European stock markets soften despite boom in economic activity and deluge of data in the United States


After hitting new records earlier in the week, European stock markets were down slightly on Thursday as investors digest bullish European PMIs and cautiously consider a deluge of data in the United States.

Britain’s services sector saw the biggest increase in activity in 24 years in May, as foreclosure restrictions continued to ease and customer-facing parts of the economy returned to action. Services PMI stood at 62.9, up from 60.7 in April and ahead of the preliminary reading of 62.0. This is the highest level observed since May 1997.

Data indicates the UK economy is seeing a surge in activity as foreclosure rules have eased on pent-up demand. This pace of expansion is unlikely to be sustained, but it is certainly giving the economy a good start.

The data comes after the OECD revised its economic forecast for UK growth upward to 7.3%. The UK is expected to grow faster than any major economy this year, despite contracting by almost 10% in 2020, the worst contraction among major economies.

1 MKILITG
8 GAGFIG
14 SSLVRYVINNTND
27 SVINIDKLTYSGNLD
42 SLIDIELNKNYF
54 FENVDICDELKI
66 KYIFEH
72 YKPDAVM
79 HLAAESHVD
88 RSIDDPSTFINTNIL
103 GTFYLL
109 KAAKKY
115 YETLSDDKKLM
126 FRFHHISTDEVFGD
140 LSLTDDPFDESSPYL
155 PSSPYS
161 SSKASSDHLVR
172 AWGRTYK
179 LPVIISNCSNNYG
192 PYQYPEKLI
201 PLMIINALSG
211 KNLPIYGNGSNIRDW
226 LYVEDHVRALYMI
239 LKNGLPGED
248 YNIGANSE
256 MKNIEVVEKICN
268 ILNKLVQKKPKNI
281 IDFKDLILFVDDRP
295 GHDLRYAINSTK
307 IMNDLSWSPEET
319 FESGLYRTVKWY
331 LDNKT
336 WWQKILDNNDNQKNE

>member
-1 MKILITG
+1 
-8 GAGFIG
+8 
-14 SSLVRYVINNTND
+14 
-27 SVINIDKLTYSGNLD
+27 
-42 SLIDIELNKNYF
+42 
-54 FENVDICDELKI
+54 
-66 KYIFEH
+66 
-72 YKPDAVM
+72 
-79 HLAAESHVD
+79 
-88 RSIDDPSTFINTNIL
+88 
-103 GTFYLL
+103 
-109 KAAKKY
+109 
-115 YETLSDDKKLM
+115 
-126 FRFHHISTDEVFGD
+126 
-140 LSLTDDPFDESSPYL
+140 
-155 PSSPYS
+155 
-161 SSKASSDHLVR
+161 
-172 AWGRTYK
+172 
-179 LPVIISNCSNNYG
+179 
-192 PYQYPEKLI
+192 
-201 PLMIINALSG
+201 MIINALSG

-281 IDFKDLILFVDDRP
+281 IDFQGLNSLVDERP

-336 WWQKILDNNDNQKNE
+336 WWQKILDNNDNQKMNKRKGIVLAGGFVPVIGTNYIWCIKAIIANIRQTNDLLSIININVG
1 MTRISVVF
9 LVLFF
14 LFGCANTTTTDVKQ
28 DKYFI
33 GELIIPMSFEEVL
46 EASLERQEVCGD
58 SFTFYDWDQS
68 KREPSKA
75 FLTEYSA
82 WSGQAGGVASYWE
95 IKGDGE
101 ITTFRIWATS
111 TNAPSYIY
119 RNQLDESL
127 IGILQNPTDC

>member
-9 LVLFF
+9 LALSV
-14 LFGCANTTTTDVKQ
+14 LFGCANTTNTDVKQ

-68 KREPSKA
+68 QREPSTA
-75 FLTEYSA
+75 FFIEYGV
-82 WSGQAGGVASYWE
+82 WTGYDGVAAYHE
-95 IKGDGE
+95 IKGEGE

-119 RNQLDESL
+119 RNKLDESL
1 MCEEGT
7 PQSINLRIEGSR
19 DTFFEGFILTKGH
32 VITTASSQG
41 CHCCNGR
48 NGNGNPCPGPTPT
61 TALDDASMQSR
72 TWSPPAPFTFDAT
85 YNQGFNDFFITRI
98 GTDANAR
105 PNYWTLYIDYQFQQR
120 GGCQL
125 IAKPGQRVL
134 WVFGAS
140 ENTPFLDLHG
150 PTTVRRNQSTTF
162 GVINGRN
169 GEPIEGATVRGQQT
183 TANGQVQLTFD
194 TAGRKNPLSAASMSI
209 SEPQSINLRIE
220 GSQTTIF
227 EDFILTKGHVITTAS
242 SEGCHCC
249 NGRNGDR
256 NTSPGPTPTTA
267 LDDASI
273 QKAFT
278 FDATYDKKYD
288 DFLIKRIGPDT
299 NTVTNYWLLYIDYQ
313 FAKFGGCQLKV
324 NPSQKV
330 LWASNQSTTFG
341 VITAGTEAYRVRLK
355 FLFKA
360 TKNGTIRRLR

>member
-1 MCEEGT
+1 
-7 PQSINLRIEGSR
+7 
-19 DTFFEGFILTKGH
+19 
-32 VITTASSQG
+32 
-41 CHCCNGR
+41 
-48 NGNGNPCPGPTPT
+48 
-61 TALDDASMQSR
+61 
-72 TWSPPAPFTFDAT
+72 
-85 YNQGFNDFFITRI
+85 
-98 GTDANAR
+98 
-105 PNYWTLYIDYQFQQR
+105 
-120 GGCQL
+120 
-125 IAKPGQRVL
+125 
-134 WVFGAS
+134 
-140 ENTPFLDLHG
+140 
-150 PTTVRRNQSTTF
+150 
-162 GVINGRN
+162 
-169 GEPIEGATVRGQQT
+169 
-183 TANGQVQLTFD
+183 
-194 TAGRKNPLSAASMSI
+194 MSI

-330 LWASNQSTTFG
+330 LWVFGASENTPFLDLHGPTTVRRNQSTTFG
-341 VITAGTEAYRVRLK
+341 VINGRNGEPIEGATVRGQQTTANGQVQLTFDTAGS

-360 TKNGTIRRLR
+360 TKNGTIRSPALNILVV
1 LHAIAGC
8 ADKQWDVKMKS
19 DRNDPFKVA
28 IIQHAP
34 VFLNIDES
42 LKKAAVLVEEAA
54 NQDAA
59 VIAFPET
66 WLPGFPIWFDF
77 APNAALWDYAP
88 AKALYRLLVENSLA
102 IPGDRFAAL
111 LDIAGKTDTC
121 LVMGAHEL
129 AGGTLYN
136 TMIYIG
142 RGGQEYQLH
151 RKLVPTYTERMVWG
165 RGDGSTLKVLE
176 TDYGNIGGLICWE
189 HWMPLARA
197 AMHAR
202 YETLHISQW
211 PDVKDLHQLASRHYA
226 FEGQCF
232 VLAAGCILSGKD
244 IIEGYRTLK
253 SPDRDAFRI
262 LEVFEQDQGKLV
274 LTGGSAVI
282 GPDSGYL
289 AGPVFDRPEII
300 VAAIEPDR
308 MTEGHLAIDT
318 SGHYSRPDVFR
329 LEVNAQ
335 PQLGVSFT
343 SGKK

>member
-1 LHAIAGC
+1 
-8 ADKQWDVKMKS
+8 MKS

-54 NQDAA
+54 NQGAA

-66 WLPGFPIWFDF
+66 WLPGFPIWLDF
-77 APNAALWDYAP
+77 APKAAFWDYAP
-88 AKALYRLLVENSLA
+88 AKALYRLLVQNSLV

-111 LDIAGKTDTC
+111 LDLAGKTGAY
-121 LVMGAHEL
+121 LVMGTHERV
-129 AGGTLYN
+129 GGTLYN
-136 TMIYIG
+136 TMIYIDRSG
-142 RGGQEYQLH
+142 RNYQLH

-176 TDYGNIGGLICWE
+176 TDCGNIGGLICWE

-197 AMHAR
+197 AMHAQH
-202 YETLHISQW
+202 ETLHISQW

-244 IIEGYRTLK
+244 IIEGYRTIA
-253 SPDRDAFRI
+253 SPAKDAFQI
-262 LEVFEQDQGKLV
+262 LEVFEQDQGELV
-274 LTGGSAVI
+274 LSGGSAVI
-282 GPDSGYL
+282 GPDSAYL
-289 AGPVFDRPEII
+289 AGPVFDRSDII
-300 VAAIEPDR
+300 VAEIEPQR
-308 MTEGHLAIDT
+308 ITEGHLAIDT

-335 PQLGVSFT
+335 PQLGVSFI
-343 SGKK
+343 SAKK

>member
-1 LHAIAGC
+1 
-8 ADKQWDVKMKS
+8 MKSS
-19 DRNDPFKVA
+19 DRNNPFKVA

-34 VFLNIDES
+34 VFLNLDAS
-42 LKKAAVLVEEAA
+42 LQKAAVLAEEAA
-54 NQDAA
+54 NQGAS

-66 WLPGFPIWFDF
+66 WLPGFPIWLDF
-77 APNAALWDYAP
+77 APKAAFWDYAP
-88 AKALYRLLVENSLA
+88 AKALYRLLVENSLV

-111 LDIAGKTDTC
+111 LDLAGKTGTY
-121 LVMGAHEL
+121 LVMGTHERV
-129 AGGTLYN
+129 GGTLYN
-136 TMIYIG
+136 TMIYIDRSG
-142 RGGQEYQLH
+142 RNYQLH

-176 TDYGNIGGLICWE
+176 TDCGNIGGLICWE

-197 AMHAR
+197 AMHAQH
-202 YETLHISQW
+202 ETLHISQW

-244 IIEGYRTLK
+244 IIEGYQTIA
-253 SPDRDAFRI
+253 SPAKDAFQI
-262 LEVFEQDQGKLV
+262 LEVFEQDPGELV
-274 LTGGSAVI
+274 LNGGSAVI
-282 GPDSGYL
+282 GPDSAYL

European PMI figures are also optimistic. European trade activity increased in May as foreclosure restrictions began to lift. Life has been pumped back into the dominant service sector of economies, reflecting equally strong data for the manufacturing sector earlier in the week. Manufacturing activity hit a record high in May.

As the vaccination program in the region accelerated and the third wave of Covid passed, restrictions began to ease. The composite PMI index, a good indicator of economic health, reached 57.1 from 53.8 in April.

U.S. futures point to a softer start as investors wait for a plethora of data, which could provide further clues about the health of the U.S. labor market and shed light on what to expect from the non-payroll report. agriculture of tomorrow.

FX – The dollar soars

The US dollar is higher but remains around its five-month lows, reflecting the Fed’s ultra-easy policy. However, some investors have grown increasingly concerned that a strong economic rebound and higher inflation could force the Fed’s hand sooner. Yesterday, the Fed’s Beige Book indicated that the pace of the US economic recovery has accelerated over the past two months, fueling concerns about mounting price pressures. The Fed’s Patrick Harker has said the Fed should start talks on tapping it, but a lot depends on tomorrow’s jobs data, especially after April’s surprisingly weak report.


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